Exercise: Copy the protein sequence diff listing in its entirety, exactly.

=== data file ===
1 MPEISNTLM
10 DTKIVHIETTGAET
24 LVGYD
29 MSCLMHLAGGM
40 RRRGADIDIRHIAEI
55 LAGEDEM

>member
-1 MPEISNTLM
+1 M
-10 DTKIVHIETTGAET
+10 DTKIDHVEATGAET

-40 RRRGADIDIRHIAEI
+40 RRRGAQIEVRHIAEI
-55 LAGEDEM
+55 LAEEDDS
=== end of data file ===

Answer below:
1 MPEISNTLM
10 DTKIVHIETTGAET
24 LVGYD
29 MSCLMHLAGGM
40 RRRGADIDIRHIAEI
55 LAGEDEM

>member
-1 MPEISNTLM
+1 M
-10 DTKIVHIETTGAET
+10 DTKIDHVEATGAET

-40 RRRGADIDIRHIAEI
+40 RRRGAQIEVRHIAEI
-55 LAGEDEM
+55 LAEEDDS